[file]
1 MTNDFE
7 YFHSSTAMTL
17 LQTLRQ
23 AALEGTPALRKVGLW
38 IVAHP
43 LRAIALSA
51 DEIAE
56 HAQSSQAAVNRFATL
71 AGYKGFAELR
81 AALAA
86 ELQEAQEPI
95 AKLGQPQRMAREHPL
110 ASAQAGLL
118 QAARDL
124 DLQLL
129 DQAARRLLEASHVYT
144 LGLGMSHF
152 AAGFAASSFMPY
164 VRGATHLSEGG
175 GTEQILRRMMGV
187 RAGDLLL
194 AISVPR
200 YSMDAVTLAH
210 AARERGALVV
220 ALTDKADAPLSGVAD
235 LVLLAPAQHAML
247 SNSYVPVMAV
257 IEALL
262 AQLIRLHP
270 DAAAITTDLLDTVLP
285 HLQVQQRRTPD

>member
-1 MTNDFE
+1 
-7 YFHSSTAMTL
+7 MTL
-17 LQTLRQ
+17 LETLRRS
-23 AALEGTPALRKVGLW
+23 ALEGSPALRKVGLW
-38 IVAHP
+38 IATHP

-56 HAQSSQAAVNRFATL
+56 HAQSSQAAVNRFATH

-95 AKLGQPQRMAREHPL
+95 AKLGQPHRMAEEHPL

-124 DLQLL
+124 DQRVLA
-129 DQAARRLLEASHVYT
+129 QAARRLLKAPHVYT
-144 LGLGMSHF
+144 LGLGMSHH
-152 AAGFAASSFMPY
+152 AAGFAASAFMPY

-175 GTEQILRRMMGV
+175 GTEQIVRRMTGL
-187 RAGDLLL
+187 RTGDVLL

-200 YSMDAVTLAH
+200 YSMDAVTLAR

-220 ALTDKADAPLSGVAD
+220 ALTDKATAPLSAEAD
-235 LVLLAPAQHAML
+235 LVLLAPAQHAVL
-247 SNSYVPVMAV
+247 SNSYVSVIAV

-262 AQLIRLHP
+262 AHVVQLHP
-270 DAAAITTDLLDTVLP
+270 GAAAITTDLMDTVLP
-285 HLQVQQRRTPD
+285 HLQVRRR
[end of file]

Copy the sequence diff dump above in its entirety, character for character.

1 MTNDFE
7 YFHSSTAMTL
17 LQTLRQ
23 AALEGTPALRKVGLW
38 IVAHP
43 LRAIALSA
51 DEIAE
56 HAQSSQAAVNRFATL
71 AGYKGFAELR
81 AALAA
86 ELQEAQEPI
95 AKLGQPQRMAREHPL
110 ASAQAGLL
118 QAARDL
124 DLQLL
129 DQAARRLLEASHVYT
144 LGLGMSHF
152 AAGFAASSFMPY
164 VRGATHLSEGG
175 GTEQILRRMMGV
187 RAGDLLL
194 AISVPR
200 YSMDAVTLAH
210 AARERGALVV
220 ALTDKADAPLSGVAD
235 LVLLAPAQHAML
247 SNSYVPVMAV
257 IEALL
262 AQLIRLHP
270 DAAAITTDLLDTVLP
285 HLQVQQRRTPD

>member
-1 MTNDFE
+1 
-7 YFHSSTAMTL
+7 MTL
-17 LQTLRQ
+17 LETLRRS
-23 AALEGTPALRKVGLW
+23 ALEGSPALRKVGLW
-38 IVAHP
+38 IATHP

-56 HAQSSQAAVNRFATL
+56 HAQSSQAAVNRFATH

-95 AKLGQPQRMAREHPL
+95 AKLGQPHRMAEEHPL

-124 DLQLL
+124 DQRVLA
-129 DQAARRLLEASHVYT
+129 QAARRLLKAPHVYT
-144 LGLGMSHF
+144 LGLGMSHH
-152 AAGFAASSFMPY
+152 AAGFAASAFMPY

-175 GTEQILRRMMGV
+175 GTEQIVRRMTGL
-187 RAGDLLL
+187 RTGDVLL

-200 YSMDAVTLAH
+200 YSMDAVTLAR

-220 ALTDKADAPLSGVAD
+220 ALTDKATAPLSAEAD
-235 LVLLAPAQHAML
+235 LVLLAPAQHAVL
-247 SNSYVPVMAV
+247 SNSYVSVIAV

-262 AQLIRLHP
+262 AHVVQLHP
-270 DAAAITTDLLDTVLP
+270 GAAAITTDLMDTVLP
-285 HLQVQQRRTPD
+285 HLQVRRR